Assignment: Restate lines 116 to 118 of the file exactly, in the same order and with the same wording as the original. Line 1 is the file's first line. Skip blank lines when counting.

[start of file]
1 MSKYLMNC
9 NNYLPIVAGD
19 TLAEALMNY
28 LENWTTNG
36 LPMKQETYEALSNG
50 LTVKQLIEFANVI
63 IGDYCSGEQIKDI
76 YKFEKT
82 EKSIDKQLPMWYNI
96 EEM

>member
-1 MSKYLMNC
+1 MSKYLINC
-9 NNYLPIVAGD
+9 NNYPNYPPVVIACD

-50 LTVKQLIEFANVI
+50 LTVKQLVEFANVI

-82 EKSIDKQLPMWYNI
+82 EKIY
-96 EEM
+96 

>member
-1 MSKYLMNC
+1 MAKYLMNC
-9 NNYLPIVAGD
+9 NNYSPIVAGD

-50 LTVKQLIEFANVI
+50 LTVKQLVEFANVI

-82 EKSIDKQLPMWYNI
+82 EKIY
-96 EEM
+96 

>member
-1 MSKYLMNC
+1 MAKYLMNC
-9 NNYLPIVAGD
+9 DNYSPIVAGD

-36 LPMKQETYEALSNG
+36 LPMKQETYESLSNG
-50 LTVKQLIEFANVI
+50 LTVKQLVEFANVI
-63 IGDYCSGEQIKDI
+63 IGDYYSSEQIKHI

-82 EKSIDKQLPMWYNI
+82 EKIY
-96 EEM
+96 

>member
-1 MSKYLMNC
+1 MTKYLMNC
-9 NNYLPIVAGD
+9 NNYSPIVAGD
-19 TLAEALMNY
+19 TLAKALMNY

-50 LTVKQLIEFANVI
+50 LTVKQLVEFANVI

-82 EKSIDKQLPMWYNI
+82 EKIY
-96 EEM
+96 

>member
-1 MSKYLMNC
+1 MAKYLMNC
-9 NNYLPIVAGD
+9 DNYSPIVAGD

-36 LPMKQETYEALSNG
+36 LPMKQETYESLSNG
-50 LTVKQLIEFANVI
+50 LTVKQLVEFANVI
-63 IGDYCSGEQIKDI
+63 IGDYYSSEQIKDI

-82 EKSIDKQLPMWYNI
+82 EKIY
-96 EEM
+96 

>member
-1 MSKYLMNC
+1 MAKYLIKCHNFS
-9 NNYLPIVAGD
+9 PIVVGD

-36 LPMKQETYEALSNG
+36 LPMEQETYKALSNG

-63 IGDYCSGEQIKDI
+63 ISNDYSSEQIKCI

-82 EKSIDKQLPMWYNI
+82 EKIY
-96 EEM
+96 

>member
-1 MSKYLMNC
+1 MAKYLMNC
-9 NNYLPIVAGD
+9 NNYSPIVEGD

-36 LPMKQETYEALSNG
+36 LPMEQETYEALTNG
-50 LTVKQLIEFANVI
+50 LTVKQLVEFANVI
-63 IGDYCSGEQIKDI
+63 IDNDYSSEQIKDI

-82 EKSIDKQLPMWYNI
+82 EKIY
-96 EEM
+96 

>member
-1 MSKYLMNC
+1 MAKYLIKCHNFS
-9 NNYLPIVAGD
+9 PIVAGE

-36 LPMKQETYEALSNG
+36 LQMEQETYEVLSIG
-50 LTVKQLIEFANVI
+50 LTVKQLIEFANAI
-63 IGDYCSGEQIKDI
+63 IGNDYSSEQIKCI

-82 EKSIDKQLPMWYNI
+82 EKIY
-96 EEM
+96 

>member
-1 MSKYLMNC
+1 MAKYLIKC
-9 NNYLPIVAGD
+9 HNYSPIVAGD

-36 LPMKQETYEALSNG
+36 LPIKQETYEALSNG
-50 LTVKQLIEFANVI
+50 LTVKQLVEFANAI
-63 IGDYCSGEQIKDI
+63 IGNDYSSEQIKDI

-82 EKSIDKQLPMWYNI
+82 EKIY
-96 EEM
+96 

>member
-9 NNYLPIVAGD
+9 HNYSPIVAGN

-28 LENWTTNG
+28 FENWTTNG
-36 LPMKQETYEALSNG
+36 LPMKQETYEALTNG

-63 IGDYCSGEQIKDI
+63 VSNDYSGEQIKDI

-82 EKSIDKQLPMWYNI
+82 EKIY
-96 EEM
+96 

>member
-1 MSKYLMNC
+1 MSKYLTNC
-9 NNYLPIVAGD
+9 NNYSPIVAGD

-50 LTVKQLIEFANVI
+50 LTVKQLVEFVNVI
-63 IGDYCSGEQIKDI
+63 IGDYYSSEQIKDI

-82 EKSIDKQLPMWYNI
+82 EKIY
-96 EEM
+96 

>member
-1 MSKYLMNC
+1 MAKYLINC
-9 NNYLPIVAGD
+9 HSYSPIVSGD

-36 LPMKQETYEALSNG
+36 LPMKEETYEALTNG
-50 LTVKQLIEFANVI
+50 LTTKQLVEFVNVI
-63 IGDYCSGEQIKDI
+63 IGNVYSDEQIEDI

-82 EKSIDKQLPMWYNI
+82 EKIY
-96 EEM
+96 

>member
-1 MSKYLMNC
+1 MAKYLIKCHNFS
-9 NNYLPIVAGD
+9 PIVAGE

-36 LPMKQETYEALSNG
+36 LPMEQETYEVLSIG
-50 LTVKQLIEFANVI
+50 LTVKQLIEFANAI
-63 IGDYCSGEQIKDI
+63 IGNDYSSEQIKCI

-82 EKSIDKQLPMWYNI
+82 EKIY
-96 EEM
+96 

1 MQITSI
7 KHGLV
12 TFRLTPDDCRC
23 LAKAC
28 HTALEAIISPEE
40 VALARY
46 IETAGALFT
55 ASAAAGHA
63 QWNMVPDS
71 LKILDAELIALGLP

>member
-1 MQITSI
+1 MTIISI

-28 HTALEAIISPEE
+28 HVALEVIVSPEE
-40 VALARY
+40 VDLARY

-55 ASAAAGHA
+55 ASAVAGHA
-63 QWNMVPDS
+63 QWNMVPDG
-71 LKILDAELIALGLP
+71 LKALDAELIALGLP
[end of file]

+82 EKIY
-96 EEM
+96 